As shown in Figs. 3(a)-(c), 1T’ and 1T” layers have a modulated triangular lattice with inplane distortion, whereas 2H and 3R layers have an equilateral triangular (or hexagonal) lattice without the distortion. The inplane distortion in Fig. 3(d) is a dimensionless index, which is defined by for 1T’ and for 1T” structures, so that the corresponding one for 2H and 3R structures, , becomes unity. Since the inplane distortion is caused by the formation of the zigzag chains (Figs. 3(a) and 3(c)), the significant deviation of the inplane distortion from the unity suggests that the metal-metal bonding remains intact throughout 1T’ and 1T” phases.

Contrary to the volume expansion, considerable contraction of the interplane distance is observed especially for 1T’ polytype. As increases from 0 to 0.3, the interplane distance decreases by 1.2 for 2H polytype and 2.3 for 1T’ polytype (Figs. 3(g) and 3(h)), while their inplane lattice constants increase monotonically (Figs. 3(e) and 3(f)). This behavior can be accounted for by considering the interlayer - hybridization and the - charge transfer affecting the anisotropic bonding in this system, i.e., the weak interlayer interaction mediated by van der Waals force and the strong inplane interaction mediated by covalent and ionic bonding, as will be discussed later.

Figure 4 shows temperature dependence of thermoelectric properties for selected compounds covering all four polytypes. Resistivity and Seebeck coefficient of 1T’-MoTe show a kink at 230 K, which corresponds to the first order structural transition from a high-temperature monoclinic phase (2/) to a low-temperature orthorhombic phase (2).Clarke (); Hughes () 2H-MoTe has a Seebeck coefficient of -385 V/K (data not shown) and a resistivity of about 10 times larger value than that of the Nb 10-doped compound at room temperature. The negative Seebeck coefficient with semiconducting behavior (data not shown) implies the presence of a slight Te deficiency in 2H-MoTe. All Nb-doped compounds show metallic behavior and positive Seebeck coefficient in the entire temperature range (see Figs.4(a)-(d)). No superconductivity was observed down to 2 K, but 1T”-NbTe shows a slight down turn in resistivity near the lowest measured temperature. It is notable that 1T’-MoNbT shows an anomalous increase in Seebeck coefficient as temperature decreases with a maxima at 50 K. This behavior is in marked contrast to diffusive thermopower in conventional metallic system. The hump structure in thermal conductivity below 100 K both for 2H and 1T’ tends to be smeared out by the chemical substitution which suppresses the increment of the phonon mean free path at low temperatures (see Figs.4(e) and 4(f)).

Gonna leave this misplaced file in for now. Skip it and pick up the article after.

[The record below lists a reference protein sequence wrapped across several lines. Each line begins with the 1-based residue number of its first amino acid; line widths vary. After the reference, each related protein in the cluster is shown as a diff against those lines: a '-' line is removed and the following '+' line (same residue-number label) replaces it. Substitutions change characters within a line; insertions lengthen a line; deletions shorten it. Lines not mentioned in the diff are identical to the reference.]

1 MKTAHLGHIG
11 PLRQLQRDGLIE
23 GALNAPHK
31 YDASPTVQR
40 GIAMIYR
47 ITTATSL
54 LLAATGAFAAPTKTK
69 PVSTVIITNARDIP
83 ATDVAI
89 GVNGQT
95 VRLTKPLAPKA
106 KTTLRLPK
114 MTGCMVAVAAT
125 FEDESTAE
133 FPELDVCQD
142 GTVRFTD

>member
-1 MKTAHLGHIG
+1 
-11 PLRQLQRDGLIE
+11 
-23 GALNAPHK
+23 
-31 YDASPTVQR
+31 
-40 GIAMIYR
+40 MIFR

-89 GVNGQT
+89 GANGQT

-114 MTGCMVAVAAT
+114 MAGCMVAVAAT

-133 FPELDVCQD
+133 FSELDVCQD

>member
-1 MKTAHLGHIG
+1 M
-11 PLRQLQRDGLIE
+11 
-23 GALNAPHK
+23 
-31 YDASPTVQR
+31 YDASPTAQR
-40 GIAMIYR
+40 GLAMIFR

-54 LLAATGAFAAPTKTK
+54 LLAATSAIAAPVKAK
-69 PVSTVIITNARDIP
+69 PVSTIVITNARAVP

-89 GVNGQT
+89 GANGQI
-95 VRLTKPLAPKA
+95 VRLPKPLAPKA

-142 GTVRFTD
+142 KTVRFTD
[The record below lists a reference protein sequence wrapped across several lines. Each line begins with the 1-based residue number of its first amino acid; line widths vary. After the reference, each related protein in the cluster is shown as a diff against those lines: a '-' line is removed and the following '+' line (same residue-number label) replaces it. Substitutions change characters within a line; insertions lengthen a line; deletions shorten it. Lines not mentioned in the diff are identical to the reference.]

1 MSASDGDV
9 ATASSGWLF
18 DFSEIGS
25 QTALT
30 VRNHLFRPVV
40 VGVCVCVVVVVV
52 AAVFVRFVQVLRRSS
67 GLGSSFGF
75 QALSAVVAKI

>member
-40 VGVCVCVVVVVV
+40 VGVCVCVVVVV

The composition-dependent thermoelectric properties at 300 K are summarized in Fig. 5. As shown in Fig. 5(d), 1T’- and 2H-MoTe are found to maximize their thermoelectric figures of merit 0.02 at 300 K by Nb doping of about 10 , whereas for 1T” polytype is one order of magnitude lower. Both for semiconducting 2H-MoTe and semimetallic 1T’-MoTe, resistivity decreases monotonically as indicated by the blue (2H) and red (1T’) lines as guides to the eyes. Correspondingly, positive Seebeck coefficient for 2H polytype decreases systematically on going from = 0.1 to 0.6. These results suggest that the Nb ion acts as a hole dopant. As for 1T’ polytype, the increase of the positive Seebeck coefficient by 10-Nb doping presumably reflects the disappearance of the electron pocket in 1T’-MoTe with semimetallic band structure. To further ensure the interpretation of the experimental results, we have performed first-principles calculations as presented in Fig. 6 and estimated the Seebeck coefficient within the semiclassical Boltzmann theory. The calculations for Seebeck coefficient (averaged over all directions) were performed in the constant scattering time approximation where the lattice parameters are adopted for pristine MoTe. The effect of Nb doping was treated within the rigid band approximation by shifting down the chemical potential of pristine MoTe to an appropriate energy corresponding to the given hole concentration. Seebeck coefficients at 300 K as a function of both for 2H- and 1T’-MoNbTe are qualitatively consistent with the calculated values. The 10- Nb doping corresponds to the shift of the Fermi level downward in the rigid-band approximation for 1T’(2H)-MoTe by 125 meV (170 meV), where a peaky structure appears in the density of states (DOS) of the / orbitals in 1T’ polytype and that of the orbital in 2H polytype, leading to the enhanced Seebeck coefficient for 1T’- and 2H-MoNbTe. Consistent with the thermoelectric measurements, the band calculation has confirmed the disappearance of electron pockets by 10- Nb doping for 1T’-MoTe (data not shown). However, especially for 1T’ polytype, the rigid-band approximation may be violated by the significant interlayer contraction as described below.